Ocaliva is not approved for use by FDA, EMA or any other regulatory body. No conclusions can be drawn concerning the safety or efficacy of Ocaliva at this time.
About Primary Biliary Cirrhosis, recently renamed Primary Biliary Cholangitis
PBC is a rare liver disease that primarily results from autoimmune destruction of the bile ducts that transport bile acids out of the liver, resulting in cholestasis. It is primarily a disease of women, afflicting approximately one in 1,000 women over the age of 40. Since 1988, PBC has been the second-leading overall cause of liver transplant in women in the United States, behind hepatitis C. In Europe, the disease accounts for approximately half of liver transplants due to cholestatic diseases and 6% of all liver transplants.
About the POISE Trial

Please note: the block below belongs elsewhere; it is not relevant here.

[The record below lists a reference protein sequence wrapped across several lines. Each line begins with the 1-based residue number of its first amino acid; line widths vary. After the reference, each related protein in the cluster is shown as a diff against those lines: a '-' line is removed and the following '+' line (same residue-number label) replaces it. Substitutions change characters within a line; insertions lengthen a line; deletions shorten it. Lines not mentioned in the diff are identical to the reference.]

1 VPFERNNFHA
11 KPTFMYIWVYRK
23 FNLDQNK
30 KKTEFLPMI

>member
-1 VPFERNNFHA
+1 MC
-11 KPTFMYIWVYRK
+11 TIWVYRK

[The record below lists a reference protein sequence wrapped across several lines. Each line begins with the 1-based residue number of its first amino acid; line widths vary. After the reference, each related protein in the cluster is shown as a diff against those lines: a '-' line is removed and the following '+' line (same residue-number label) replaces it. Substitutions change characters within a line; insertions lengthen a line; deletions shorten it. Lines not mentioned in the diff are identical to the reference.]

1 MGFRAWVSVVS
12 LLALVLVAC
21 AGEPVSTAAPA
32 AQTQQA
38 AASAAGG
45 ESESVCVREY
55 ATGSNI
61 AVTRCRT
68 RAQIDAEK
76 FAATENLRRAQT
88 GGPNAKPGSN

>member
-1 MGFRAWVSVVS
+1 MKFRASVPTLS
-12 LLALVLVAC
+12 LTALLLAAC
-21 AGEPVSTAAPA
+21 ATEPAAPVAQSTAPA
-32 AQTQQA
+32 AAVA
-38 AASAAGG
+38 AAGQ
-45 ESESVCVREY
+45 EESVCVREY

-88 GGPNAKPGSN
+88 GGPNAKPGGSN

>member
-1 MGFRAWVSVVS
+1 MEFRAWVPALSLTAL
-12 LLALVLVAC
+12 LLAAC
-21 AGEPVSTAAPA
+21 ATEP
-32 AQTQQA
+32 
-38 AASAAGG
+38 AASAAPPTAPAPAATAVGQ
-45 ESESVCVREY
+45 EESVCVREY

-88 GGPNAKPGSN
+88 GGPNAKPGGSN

The POISE trial studied the safety and efficacy of a once-daily treatment with Ocaliva in PBC patients with an inadequate therapeutic response to, or who are unable to tolerate, UDCA. The POISE data showed that Ocaliva, at both a 10 mg dose and a 5 mg dose titrated to 10 mg, met the trial's primary endpoint of achieving a reduction in serum ALP, to below a threshold of 1.67 times upper limit normal, with a minimum of 15% reduction in ALP level from baseline, and a normal bilirubin level after 12 months of therapy. Pruritus, generally mild to moderate, was the most frequently reported adverse event associated with Ocaliva treatment. Decreases in HDL-C and transient increases in LDL-C were observed during treatment. Apart from pruritus, the incidence of adverse events was generally similar across both Ocaliva and placebo groups.